Nestor’s ‘BEFORE THE FIRING’ blog…insert joke here!

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But at least I still retain my sense of humor…this was written at 8 a.m. Monday morning)

Because the "Is Brian Billick getting fired?" uproar around town has begun yet again, due to Jay Glazer’s report regarding players giving Steve Bisciotti direct feedback, it’s time once again to set the record straight (as we always try to do here at

Brian Billick is NOT getting fired on Wednesday.

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Sure, there will be MANY changes in the offseason — the Ravens will change lots of players, a few coaches, obtain a new offensive coordinator (here are six names: Cam Cameron, Mike Mularkey, Ron Turner, Scott Linehan, Mike Martz and Mike Tice) and might even have some changes coming in the player personnel area do to inevitable poaching — but Billick and Ozzie Newsome will not be forced out of Owings Mills.

Several sources indicate that if anything, Bisciotti is MUCH more angry at the many players who have under-acheived, been injured or have been busy attempting to throw the coaching staff under the bus during the past 10 weeks.

Perhaps Glazer’s report was partially correct, Bisciotti might’ve been fishing around to see who was "with the program" and who felt like they didn’t wanna get back on the bus in Westminster with Billick and the rest of the organization in July.

The players might’ve thought Bisciotti was taking a "straw poll" on Billick’s popularity, but he might’ve really been accumulating information in his own  mind as to whether the players’ own biases were a bigger part of the problem.

One source said bluntly: "What you’re reading in the papers is 180 degrees from what’s really happening here. If anything, Billick and Newsome are trying to keep Bisciotti from firing players on Wednesday!"

So much for the inmates running the asylum in Steve Bisciotti’s world.

Losing bothers everyone in Owings Mills, as it should.

But as long as there have been coaches and players, bosses and workers, chiefs and squaws, there has been conflict. It is heightened enormously when injuries and egos and losing and the "machismo" of professional football is thrown into the mix.

Not to mention the built-in immaturity of young men in their 20’s and early 30’s who are multi-millionaires and have been coddled since junior high school.

Do the players like Brian Billick? As you can well imagine, some do, some don’t.

Trevor Pryce always told me the ONLY thing the players in Denver all had in common was that they all hated Mike Shanahan. They won a couple of Super Bowls with that "arrangement."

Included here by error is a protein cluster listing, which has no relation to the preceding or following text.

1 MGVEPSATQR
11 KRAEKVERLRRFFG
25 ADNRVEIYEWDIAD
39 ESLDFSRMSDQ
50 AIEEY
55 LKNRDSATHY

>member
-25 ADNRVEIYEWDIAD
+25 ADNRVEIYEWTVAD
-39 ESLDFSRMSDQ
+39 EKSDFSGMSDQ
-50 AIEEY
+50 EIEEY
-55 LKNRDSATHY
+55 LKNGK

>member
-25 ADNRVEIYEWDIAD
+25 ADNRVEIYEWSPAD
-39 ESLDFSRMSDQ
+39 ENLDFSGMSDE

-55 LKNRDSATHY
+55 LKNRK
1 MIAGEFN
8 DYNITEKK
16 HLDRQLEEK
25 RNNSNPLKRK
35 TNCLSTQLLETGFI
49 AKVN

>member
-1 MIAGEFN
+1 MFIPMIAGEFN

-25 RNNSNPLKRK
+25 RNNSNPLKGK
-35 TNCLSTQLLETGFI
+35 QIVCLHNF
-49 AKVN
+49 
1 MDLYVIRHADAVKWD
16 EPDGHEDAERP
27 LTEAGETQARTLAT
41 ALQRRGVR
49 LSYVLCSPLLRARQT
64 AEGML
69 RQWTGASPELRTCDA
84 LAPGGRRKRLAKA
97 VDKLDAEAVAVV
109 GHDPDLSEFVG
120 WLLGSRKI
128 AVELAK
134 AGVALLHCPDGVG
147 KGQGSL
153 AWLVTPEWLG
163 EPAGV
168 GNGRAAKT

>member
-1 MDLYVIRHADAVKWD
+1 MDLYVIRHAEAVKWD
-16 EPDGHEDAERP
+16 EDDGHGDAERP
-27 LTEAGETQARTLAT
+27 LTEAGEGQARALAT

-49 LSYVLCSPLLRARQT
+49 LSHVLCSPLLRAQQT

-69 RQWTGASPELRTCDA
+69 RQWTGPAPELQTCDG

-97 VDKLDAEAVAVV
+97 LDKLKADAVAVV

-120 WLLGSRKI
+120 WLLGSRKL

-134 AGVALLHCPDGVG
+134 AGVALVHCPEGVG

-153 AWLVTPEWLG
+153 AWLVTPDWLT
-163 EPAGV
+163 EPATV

I have a feeling many of the Patriots players wouldn’t want to be stuck on a deserted island with Bill Belichick, but that doesn’t mean that they don’t do their jobs on Sunday.

Billy Martin was never popular. Earl Weaver was never popular. And Bobby Knight turned sourpuss into a cottage industry while he won games.

But liking the coach is different from doing the job that Bisciotti is paying these players millions of dollars to do.

At some point the organization is going to need to weigh whether having Ray Lewis and Brian Billick not always being simpatico can be worked out to achieve victories in the future. Ditto Ed Reed or Chris McAlister or Jon Ogden or Derrick Mason or anyone else who has been disgruntled either on the record or behind closed doors with the Mike Prestons or Jay Glazers of the world.

Again: coaches get smarter and wiser as they get older, players lose their value as they age.

At some point, Billick and the front office will need to repair the damage or clean house. Marvin Lewis was very blunt about his "cleaning house" quotes over the weekend, and he has similar problems in Cincinnati with the likes of Chad Johnson, whom he coddled to the point of near-football suicide.

As anyone who has ever managed people knows: you just CAN’T let the employees run the company. It just doesn’t work!

I think one thing we’ll definitely see in the future is a much tighter ship in Owings Mills in regard to the players knowing who the boss is and that playing football at a high level is the REAL job no matter who the "head coach" is.

If Bisciotti can accomplish that on Wednesday, he’ll be making strides in the right direction for the future of the organization.

But because Bisciotti only "speaks" once a year in this fashion, it’s always a major day for the paparazzi to fuel speculation and conjecture.

It’s going to be very interesting to hear what Bisciotti has to say in regard to Billick and the organization as a whole, because he’s not stupid: he hears the noise of the fans in the community and he’s now heard the noise from his own locker room.

He made his fortune making adjustments and managing people.

This is another chance for him to exert his will on his franchise and business.

Pass the popcorn, this is gonna be good!

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Baltimore Positive is the vision and the creative extension of four decades of sharing the love of local sports for this Dundalk native and University of Baltimore grad, who began his career as a sportswriter and music critic at The News American and The Baltimore Sun in the mid-1980s. Launched radio career in December 1991 with Kenny Albert after covering the AHL Skipjacks. Bought WNST-AM 1570 in July 1998, created in 2007 and began diversifying conversations on radio, podcast and social media as Baltimore Positive in 2016.